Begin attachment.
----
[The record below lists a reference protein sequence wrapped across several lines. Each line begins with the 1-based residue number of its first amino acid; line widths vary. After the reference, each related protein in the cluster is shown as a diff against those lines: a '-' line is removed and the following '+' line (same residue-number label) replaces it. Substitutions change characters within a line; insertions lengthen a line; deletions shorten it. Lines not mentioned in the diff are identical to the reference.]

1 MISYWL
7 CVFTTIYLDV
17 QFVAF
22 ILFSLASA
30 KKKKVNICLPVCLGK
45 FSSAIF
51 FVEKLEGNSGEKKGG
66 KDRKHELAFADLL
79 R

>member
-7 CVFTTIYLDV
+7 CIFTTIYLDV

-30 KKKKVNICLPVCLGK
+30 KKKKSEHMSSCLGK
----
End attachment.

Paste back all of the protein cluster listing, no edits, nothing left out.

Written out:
[The record below lists a reference protein sequence wrapped across several lines. Each line begins with the 1-based residue number of its first amino acid; line widths vary. After the reference, each related protein in the cluster is shown as a diff against those lines: a '-' line is removed and the following '+' line (same residue-number label) replaces it. Substitutions change characters within a line; insertions lengthen a line; deletions shorten it. Lines not mentioned in the diff are identical to the reference.]

1 MISYWL
7 CVFTTIYLDV
17 QFVAF
22 ILFSLASA
30 KKKKVNICLPVCLGK
45 FSSAIF
51 FVEKLEGNSGEKKGG
66 KDRKHELAFADLL
79 R

>member
-7 CVFTTIYLDV
+7 CIFTTIYLDV

-30 KKKKVNICLPVCLGK
+30 KKKKSEHMSSCLGK